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The Tuileries Gardens in Paris make for an interesting stroll. It’s a sprawling park with trees, mallard ducks playing hide and seek amidst the tulips, and ancient statues. But stay away when it’s a windy day lest you find yourself in a virtual dust storm because a huge portion of the area is comprised of bare earth.

Between now and the 2nd of June, 2008, if you do visit the Tuileries, be prepared to come face to face with a gargantuan black spider, about as tall as a tree. Or to be more precise, 30 feet (9.1 m) tall.

It’s actually a sculpture by artist Louise Bourgeois, one of the seven bronze casts, with a stainless steel version on long-term loan to the Tate Modern, London. The six other bronze casts are located at:

* National Gallery of Canada, Ottawa
* State Hermitage Museum, St. Petersburg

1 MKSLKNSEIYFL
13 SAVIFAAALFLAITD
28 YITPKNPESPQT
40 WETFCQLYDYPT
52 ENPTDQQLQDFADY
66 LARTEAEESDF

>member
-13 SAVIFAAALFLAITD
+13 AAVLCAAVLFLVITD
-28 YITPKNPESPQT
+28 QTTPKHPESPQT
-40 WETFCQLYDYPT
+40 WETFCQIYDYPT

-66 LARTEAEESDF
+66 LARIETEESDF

* Guggenheim Museum Bilbao
* Mori Art Museum, Roppongi, Tokyo
* Samsung Museum of Modern Art (Leeum), Seoul
* Havana, Cuba

I hadn’t planned on posting this pic because I find it quite creepy (I hate creepy crawlies!) but then I saw a photograph of the same spider in Kayni’s Corner Cafe, although I didn’t know yet at that time that there are several casts of the same sculpture. That’s why there’s no oomph in this photo. I just snapped away without thinking of composition or angles, just focusing on showing its size relative to the trees.

The sculpture is, interestingly, called “Maman“, which is French for “Mama”. I found the choice of name bizarre, at the very least, for a spider. Curious, I immediately googled it up and found out from Guggenheim Museum’s website that the sculpture is actually associated with the artist’s own mother (seriously!). According to the site: “The spider, who protects her precious eggs in a steel cage-like body, provokes awe and fear, but her massive height, improbably balanced on slender legs, conveys an almost poignant vulnerability.”